Archive for September 21st, 2009

A Little Concentration Never Hurt Anyone

Oh, the irony! So many of the things we do in the name of “better service” actually prevent us from delivering just that.

So often we do the things we do without really thinking about it, without examining why we do them the way we do.

I say, it’s always good exercise to examine our habits and practices and evaluate whether they are really helping us accomplish our objectives, live up to our values and standards, and better serve our customers.

I mean, if you’re red and bloodied on the floor from killing yourself to serve well, does that ultimately do any good — for anyone?

The health and well-being of both you and your client is absolutely necessary for extraordinary service to occur.

Did you know that it takes 20 to 30 minutes to transition into critical thought?

That means every time you pick up that ringing phone or stop to check emails when you are working on something important, it will take that long to get your concentration back.

Talk about unproductive!

I’m guilty myself to some extent. I love checking email!

But for some folks, it’s not a matter of choice.

They feel they HAVE to answer that phone or check for new emails or they aren’t providing good service.

Here’s the thing, though: You aren’t helping anyone if your productivity is compromised constantly.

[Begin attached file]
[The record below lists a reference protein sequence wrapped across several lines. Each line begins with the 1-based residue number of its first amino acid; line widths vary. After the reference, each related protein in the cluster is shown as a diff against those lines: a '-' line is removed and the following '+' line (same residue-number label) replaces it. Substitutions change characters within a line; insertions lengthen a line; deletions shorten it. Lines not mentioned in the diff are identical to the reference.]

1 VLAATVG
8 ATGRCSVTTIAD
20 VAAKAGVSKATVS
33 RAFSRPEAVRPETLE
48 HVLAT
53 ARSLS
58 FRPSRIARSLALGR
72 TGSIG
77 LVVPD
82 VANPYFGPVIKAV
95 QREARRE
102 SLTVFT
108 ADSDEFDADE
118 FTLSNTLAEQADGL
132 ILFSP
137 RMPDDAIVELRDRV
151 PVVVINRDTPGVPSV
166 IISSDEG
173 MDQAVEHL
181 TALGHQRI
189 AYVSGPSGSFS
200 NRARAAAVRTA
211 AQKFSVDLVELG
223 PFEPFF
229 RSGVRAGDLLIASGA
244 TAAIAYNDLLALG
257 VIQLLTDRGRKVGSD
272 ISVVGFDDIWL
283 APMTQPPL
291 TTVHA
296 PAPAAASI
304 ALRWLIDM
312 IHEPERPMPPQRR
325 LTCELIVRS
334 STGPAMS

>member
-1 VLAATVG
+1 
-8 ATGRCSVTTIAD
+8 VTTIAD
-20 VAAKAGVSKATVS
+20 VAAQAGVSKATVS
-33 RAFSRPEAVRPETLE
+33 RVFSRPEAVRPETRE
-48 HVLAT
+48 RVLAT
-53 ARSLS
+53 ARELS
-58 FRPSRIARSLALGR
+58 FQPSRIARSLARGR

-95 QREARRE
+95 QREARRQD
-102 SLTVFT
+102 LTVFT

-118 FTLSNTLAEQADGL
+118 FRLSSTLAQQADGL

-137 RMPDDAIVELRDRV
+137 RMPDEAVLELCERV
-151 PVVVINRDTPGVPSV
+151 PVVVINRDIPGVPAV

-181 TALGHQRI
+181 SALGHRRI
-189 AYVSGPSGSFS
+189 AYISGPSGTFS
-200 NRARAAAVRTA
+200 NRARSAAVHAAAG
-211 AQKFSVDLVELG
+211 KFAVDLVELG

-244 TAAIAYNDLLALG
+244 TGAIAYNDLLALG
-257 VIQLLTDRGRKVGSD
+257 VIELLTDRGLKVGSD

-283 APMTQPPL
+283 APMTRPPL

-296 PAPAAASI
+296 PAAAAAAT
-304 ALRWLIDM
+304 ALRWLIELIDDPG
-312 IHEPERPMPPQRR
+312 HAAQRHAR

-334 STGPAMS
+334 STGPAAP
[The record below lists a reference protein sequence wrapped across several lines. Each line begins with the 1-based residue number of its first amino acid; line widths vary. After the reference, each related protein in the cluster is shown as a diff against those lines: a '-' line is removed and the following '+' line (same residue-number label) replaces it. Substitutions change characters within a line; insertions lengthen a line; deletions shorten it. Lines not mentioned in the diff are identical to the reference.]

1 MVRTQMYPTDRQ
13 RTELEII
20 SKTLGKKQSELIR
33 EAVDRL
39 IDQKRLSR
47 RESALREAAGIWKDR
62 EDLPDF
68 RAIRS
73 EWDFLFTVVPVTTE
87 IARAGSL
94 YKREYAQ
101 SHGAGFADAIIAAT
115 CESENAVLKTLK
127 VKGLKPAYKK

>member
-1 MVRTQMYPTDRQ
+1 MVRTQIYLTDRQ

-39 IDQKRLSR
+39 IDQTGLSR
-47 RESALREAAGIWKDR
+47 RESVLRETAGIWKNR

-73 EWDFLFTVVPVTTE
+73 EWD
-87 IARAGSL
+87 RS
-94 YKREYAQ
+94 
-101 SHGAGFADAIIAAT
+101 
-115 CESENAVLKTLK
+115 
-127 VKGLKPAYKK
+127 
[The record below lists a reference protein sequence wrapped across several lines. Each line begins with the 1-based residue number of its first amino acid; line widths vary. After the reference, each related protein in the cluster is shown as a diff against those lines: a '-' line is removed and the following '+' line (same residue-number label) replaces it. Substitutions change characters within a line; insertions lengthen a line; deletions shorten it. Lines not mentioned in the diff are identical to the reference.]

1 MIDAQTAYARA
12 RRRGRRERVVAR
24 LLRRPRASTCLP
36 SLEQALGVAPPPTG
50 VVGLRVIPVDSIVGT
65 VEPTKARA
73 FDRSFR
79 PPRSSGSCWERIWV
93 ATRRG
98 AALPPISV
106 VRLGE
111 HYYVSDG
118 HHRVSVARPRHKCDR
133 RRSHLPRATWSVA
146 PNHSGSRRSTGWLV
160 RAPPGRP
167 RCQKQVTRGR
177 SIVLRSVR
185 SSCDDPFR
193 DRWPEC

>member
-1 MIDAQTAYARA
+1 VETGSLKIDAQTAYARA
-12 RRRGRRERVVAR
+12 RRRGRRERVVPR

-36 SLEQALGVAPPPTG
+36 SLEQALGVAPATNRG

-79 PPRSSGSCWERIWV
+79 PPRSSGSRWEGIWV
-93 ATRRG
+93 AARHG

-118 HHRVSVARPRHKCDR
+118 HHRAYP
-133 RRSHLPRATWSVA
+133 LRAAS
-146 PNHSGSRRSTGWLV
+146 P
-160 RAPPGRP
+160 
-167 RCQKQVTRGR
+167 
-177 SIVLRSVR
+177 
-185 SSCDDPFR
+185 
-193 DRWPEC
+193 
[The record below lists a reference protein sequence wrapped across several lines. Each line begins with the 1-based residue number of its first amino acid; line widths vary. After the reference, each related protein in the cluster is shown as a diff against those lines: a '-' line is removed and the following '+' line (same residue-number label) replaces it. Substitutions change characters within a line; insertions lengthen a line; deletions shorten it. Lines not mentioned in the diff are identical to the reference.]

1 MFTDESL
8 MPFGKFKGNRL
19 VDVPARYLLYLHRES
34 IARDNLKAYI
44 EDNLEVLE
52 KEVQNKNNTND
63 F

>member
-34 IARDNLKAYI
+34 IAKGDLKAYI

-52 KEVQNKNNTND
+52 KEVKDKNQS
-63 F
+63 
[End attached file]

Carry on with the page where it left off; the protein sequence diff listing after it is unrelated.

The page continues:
It takes you longer to get things done. Interruption causes stress. Stress causes procrastination. More mistakes happen. You forget where you left off and waste time trying to regroup.

If that’s you, I’m here to give you permission to RELAX! And I’ve got some strategies for you.

  1. The first thing to do is to stop answering every phone call and email while you are working. Put the phone on Voicemail and turn off your email.
  2. Schedule blocks of time for work that requires your undivided concentration. During those blocks of time, focus strictly on the work or project at hand.
  3. Set a routine of a specific time or times each day to check Voicemail, return calls and reply to emails. Some folks find an hour first thing in the morning and last thing at night works best. Others check in once a day at midday. Find your own groove and then stick with it.
  4. Save busy work (that is, simple, routine tasks that don’t require a deep level of thinking and concentration) for times outside your productive blocks. I tend to like to do this kind of quick, easy stuff first thing in the morning to get it out of the way and off my mind for the day.
  5. At the end of the day, take a deep, cleansing breath. There now, didn’t that feel great to work without interruption? Don’t you feel like you got more done?

I’m willing to bet you feel more energized and satisfied. And your communication and service hasn’t suffered. It’s just been systemized so that you can do better work for clients.

Isn’t that the whole point?